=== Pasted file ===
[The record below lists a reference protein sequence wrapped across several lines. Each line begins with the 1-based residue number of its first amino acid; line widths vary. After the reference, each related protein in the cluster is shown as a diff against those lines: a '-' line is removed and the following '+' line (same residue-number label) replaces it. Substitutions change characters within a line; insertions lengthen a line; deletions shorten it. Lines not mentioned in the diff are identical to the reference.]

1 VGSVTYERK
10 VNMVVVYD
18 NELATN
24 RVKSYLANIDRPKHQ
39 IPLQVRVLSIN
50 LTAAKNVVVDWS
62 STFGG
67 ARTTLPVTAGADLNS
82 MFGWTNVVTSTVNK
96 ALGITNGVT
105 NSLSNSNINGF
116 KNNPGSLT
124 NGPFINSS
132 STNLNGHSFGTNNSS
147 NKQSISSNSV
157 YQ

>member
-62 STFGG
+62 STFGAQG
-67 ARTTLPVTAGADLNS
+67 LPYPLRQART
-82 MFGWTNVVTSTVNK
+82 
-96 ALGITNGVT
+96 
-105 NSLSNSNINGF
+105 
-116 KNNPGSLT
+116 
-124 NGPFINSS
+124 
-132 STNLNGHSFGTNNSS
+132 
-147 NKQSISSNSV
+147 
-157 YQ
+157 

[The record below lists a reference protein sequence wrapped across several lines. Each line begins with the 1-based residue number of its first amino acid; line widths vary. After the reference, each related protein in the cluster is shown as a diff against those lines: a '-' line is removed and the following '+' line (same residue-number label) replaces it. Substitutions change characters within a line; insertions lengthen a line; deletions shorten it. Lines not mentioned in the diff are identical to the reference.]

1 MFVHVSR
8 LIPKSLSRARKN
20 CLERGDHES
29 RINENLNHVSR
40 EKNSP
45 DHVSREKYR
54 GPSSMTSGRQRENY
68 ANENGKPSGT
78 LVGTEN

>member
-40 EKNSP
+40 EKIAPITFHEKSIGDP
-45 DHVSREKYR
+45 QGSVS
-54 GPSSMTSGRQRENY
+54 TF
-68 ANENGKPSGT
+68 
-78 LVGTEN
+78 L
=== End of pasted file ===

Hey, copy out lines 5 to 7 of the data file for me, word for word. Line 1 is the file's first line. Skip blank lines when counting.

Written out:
24 RVKSYLANIDRPKHQ
39 IPLQVRVLSIN
50 LTAAKNVVVDWS